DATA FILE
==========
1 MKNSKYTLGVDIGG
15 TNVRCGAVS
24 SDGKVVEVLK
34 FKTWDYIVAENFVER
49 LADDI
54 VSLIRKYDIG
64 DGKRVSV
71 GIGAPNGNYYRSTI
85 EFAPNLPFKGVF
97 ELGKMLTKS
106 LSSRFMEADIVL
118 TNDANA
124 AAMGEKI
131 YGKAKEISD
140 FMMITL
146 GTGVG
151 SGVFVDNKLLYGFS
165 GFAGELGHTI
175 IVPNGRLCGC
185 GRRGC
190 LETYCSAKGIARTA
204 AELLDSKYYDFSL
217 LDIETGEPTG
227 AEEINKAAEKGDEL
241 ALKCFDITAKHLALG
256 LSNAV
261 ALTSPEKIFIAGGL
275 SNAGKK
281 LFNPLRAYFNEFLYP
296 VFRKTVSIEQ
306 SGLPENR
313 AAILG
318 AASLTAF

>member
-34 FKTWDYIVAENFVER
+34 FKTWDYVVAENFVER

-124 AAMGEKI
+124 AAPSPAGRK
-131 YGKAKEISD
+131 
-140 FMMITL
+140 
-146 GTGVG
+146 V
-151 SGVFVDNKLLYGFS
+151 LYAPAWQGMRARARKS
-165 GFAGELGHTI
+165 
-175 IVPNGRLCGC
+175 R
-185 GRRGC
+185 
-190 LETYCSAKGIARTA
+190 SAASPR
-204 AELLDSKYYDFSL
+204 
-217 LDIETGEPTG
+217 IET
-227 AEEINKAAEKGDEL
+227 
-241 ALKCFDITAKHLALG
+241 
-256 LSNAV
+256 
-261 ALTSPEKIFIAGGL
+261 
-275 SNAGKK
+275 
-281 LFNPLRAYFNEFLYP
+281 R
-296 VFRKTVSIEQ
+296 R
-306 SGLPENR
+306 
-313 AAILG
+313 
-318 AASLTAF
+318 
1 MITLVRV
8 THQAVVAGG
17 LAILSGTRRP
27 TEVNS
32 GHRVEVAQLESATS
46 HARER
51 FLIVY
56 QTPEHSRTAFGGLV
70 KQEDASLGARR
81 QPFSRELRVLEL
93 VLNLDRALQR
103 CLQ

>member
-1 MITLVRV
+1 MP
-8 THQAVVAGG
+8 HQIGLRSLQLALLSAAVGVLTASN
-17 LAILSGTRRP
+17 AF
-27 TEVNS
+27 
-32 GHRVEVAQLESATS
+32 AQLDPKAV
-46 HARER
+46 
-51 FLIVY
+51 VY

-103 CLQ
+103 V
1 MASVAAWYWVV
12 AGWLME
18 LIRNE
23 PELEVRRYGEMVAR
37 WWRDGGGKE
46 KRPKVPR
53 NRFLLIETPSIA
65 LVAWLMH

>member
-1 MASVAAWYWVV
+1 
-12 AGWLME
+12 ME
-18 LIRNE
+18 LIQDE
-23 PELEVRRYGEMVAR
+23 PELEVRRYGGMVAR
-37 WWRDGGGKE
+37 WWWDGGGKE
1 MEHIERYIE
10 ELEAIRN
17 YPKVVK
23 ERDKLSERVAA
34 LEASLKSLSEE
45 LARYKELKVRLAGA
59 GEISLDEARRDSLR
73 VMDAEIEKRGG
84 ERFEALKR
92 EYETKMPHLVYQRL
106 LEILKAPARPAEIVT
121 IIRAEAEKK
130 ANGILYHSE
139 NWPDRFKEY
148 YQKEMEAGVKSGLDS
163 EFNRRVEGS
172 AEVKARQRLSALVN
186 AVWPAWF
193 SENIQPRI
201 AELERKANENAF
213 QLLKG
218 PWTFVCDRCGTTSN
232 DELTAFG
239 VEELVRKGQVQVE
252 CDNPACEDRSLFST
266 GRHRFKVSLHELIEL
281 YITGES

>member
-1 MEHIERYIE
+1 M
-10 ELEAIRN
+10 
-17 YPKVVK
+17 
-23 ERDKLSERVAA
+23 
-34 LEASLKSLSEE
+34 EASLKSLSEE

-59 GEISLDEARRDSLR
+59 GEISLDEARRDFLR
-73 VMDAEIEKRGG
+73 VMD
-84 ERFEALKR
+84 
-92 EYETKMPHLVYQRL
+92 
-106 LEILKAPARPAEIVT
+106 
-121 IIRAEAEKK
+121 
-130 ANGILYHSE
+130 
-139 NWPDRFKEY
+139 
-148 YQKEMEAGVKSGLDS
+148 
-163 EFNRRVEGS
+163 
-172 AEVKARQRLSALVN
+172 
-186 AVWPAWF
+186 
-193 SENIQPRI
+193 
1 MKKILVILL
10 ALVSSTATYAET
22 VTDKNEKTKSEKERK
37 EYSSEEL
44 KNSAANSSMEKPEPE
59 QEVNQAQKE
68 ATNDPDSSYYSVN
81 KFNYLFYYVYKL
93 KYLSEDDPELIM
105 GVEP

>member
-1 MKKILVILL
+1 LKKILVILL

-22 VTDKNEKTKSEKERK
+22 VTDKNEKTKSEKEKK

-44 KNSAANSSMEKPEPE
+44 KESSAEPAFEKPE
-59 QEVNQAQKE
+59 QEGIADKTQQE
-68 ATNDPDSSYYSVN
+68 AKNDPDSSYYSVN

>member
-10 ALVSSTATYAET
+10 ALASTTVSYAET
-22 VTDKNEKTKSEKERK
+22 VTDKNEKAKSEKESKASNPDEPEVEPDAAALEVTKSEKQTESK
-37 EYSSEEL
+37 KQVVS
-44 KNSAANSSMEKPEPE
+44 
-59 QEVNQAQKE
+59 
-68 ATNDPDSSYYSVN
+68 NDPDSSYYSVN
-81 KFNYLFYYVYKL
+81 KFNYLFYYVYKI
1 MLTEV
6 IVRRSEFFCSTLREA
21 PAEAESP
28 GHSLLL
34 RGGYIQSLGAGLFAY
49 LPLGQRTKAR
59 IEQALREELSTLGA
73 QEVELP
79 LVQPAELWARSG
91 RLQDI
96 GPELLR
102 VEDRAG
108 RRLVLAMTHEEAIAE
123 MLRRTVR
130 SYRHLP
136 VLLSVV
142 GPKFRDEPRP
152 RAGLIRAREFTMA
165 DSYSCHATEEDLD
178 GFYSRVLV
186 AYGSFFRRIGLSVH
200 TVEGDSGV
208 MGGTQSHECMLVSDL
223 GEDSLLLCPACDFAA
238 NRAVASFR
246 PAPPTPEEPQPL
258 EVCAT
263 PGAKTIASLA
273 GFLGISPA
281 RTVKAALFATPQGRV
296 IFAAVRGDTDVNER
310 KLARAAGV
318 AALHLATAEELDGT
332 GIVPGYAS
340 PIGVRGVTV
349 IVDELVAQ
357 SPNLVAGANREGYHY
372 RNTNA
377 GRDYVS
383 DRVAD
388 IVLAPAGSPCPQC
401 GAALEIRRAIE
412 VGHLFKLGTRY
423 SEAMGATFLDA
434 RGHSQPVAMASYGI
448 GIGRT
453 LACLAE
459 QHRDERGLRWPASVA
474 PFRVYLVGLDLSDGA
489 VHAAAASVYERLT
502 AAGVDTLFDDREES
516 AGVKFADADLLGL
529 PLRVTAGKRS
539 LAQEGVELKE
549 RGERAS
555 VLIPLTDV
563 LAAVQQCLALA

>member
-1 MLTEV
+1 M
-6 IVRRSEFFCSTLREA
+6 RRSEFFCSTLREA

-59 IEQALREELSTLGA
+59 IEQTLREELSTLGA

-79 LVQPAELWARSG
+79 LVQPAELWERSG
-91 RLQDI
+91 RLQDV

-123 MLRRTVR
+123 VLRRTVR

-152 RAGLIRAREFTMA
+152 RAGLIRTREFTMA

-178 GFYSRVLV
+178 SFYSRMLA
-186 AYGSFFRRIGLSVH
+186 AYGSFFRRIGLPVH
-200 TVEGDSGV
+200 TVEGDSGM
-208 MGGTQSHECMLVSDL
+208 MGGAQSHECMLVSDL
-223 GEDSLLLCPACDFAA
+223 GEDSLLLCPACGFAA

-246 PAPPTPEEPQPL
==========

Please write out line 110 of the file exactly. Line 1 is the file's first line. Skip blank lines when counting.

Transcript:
18 LIRNE